At the time of writing cycling and cake are both legal, but judging by the media commentary on the Sunday sunshine tempting Londoners out of their homes the cycling element might not last for long.
Two weeks into lockdown and we are well aware of our household’s privilege, with a home that has enough room for solitary confinement, continued employment and sparsely populated, glorious outdoors available on our doorstep.
Like many households not yet in the eye of the Coronovirus storm, we are trying to keep calm and carry on by juggling work, home learning and monitoring the notifications from the local community resilience group. We each have our (different) preferred form of exercise but the Lesser Spotted Cycling Husband has gained some moral superiority as his is a manly display of digging for victory.
Being middle-aged with a prematurely born primary aged child has proved to be a reasonable training ground for coping with a global pandemic – we can wash hands with the best of them, understand that physical distance keeps you safe from people incubating disease and have not gone to a public house on a Friday night for almost a decade. We also know what it is to fear for the life of someone you love, and that placing your trust and hope in the NHS is rarely wrong.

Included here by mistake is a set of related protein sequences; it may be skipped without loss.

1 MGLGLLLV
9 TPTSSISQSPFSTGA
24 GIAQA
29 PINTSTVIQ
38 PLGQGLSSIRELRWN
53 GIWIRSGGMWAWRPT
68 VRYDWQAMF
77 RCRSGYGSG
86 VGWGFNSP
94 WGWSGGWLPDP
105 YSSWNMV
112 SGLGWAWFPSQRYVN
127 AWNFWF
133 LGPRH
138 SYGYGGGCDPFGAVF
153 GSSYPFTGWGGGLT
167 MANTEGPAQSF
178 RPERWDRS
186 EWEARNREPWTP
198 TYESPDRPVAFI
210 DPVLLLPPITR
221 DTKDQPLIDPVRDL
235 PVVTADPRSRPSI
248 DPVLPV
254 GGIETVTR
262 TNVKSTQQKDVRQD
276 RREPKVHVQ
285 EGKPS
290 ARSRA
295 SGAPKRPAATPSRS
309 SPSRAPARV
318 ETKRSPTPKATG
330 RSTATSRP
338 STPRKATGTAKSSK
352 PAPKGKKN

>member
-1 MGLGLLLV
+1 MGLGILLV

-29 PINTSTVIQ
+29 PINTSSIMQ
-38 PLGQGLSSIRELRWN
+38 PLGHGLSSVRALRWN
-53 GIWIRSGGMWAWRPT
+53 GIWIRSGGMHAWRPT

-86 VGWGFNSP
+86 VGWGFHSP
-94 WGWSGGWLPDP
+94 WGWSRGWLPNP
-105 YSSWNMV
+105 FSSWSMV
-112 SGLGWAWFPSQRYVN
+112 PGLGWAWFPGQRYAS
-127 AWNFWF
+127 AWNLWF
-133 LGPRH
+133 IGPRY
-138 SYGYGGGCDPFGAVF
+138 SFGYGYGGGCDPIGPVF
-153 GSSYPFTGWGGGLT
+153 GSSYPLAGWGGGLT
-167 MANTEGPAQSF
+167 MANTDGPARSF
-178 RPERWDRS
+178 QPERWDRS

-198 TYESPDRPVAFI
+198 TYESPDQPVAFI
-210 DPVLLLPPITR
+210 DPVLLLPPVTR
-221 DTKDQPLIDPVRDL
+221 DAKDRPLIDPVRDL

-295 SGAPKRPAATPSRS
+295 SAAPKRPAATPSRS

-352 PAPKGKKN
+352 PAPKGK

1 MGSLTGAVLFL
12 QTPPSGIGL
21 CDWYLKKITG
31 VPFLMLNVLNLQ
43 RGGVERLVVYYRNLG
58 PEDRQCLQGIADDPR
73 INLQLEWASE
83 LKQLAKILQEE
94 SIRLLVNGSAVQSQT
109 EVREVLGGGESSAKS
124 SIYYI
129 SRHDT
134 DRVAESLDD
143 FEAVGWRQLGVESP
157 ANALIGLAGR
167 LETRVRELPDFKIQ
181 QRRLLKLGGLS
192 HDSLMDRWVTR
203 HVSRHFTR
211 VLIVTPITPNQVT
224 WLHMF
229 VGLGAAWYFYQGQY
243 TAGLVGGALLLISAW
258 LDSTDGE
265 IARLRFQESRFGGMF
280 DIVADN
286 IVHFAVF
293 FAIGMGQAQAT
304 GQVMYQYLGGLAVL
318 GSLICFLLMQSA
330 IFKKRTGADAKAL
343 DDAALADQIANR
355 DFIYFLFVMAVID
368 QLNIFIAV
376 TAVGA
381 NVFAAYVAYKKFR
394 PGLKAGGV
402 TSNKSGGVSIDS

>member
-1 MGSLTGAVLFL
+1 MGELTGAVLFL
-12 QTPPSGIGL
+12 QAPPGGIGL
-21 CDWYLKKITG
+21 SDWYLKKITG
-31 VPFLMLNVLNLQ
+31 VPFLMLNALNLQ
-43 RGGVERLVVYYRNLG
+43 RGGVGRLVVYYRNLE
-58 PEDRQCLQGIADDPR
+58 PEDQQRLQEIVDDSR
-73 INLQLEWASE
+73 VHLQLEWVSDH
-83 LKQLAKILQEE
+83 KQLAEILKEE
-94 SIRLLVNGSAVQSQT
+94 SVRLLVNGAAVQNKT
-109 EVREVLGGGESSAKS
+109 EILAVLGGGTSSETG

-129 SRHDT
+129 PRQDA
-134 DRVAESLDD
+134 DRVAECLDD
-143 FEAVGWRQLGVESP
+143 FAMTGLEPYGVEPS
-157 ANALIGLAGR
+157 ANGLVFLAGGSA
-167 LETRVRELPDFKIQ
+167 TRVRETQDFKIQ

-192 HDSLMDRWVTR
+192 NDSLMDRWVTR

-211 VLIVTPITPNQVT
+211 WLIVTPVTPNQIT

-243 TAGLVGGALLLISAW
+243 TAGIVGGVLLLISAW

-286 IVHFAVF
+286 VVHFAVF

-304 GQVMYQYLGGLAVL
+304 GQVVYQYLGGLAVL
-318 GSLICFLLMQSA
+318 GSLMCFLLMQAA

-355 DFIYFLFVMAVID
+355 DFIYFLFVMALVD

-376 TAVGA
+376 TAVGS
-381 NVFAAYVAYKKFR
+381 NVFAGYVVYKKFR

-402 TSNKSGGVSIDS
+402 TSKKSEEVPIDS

The internet is awash with advice on how make best use of this pause in ‘normal’, but I’m finding that being in a pause is quite enough. At work I’m wading through the paperwork to ensure that we can soon provide useful and safe cycling services to key workers throughout the crisis. At home (conveniently co-located with work for the last four years) I’m trying not to let the unending flow of emails and learning activities into my son’s Google Classroom account give me parental performance anxiety.
To combat stress I’m relying on cycling and cake, having found through long-term use that both help me keep the balance I need to be a reasonable wife, parent and colleague. State sanctioned exercise once a day in the form of cycling feels slightly virtuous for once as it’s appeared as an actual directive from both NHS Scotland and Scottish Government.
The cake is perhaps less obviously virtuous but, given that my son’s interest in the contents of his Google Classroom is the inverse of mine, we’re looking for engaging learning activities in the wild and ‘baking’ has been the only activity that has ever induced him to voluntarily write anything down. We have already produced two cakes, pizza and a set of scones (of dubious quality) so at this rate we might manage enough content for a Coronavirus Cook Book by the end of lockdown, if absolutely nothing else.
Life has changed immeasurably, and perhaps forever, in ways that we can’t yet know. We do know that those already disadvantaged will come out worst from this global crisis, and some are just realising that ‘key worker’ is a term that applies to people that we pay the least. At the moment I’m just going to wait awhile in the pause, braced for what might come and with gratitude and awe of those that are fighting head on for us all.